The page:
I jumped into the car and headed down Highway 61. Just before Judson the track ascends a grade, so I got to the top of the hill, parked, and ran over to trackside to photograph the train coming up the hill.
Another wave to the crew and I was off down the road to the next location just outside an abandoned farm. I sat there and took a few more photos of the puffy white clouds and towards the abandoned farm.
Not long afterwards the train appeared on the horizon and I took a few more long-range shots, including the train passing the abandoned farm.
Another wave to the crew as they headed east, and I was back into the car.
Getting closer to the Highway 36 intersection, I pulled over to photograph the distant wheat kings in the hamlet of Wrentham and also some long-range shots of the train with the puffy clouds in the background.
A bit more driving took me into Wrentham and I set up just on the northeast corner of the Ogilvie Flour grain elevator. (I am involved with a group of like-minded individuals to preserve it, the Ogilvie Wooden Grain Elevator Society.) Soon enough the Forty Mile train came into sight and a flurry of photos followed.
With another wave to the crew I was off to the next location at Conrad.
Nothing remains at Conrad except two former grain elevator agent houses. At one time two grain elevators were located here as well as a wooden octagonal water tower. Those relics are long gone unfortunately, including a vintage wooden siding sign that I’d hope to include in a shot with the blue GP9 – oh well!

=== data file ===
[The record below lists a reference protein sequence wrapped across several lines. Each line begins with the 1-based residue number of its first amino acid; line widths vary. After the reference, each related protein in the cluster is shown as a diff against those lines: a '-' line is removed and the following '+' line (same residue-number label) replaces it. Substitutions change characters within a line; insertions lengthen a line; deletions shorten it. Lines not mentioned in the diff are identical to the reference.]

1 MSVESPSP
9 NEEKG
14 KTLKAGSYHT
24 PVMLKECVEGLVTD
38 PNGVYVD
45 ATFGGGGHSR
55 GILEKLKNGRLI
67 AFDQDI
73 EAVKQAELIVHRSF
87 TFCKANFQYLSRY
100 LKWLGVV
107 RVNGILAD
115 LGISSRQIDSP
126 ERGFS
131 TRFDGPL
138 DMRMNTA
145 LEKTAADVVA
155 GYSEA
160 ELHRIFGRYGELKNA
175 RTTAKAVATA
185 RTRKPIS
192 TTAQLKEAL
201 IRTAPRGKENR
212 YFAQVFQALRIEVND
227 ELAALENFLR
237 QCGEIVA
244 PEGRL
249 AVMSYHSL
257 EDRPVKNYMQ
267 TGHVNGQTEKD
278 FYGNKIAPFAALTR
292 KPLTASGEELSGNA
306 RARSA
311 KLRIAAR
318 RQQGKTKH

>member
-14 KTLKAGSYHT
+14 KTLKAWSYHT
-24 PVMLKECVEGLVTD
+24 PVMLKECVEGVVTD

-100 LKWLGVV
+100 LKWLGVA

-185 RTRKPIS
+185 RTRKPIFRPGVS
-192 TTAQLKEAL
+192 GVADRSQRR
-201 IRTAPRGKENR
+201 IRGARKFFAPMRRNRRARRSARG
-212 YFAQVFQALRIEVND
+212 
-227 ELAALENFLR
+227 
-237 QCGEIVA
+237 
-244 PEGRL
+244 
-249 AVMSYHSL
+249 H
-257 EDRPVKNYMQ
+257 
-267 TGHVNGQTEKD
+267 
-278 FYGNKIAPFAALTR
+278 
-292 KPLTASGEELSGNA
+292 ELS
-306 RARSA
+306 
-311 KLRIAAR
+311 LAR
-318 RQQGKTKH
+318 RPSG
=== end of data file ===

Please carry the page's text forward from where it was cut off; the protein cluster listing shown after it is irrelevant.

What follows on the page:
As I waited for the train, I noticed to the southeast a spring thunderstorm coming up from Montana, so I photographed the darkening clouds and how the Sweetgrass Hills were being enveloped by the thunderstorm. After the train passed through Conrad, we both headed east towards Skiff. I stopped just before the curve on Highway 61 to photograph a farmer’s tractor and the darkening thunderstorm clouds in the background.
Also at this location, the remaining Skiff elevator and the private elevator of the Kuehn family was framed nicely in the distance with the dark clouds. Then I continued to Skiff, as the train at this time was going behind some low hills. As I was setting up at Skiff on the 80 lb elevator siding track, I realized I had spent about two and a half hours chasing this train, and figuring the distance left to cover, it would be another hour before it got to Foremost. With my previous commitment to Becky for a trip to Crowsnest Pass, I decided that I would have to cut the chase short at Skiff and head back to Lethbridge. Within time the headlights of the blue locomotive were in sight and I photographed it going by the Skiff Parrish & Heimbecker grain elevator (now owned by a local farmer) and gave a final wave to the friendly train crew.
It was nice to see the train heading east with the black thunderstorm clouds approaching Foremost.
A day or two later I finished editing the photos and send them off to the folks at Forty Mile Railway for their use. I am looking forward to the next chase on the former Stirling subdivision! I know a few out-of-towners will appreciate accompanying me on the next chase down a prairie branch line on Alberta’s second short line railway.
Jason Paul Sailer – Text and photographs Copyright 2017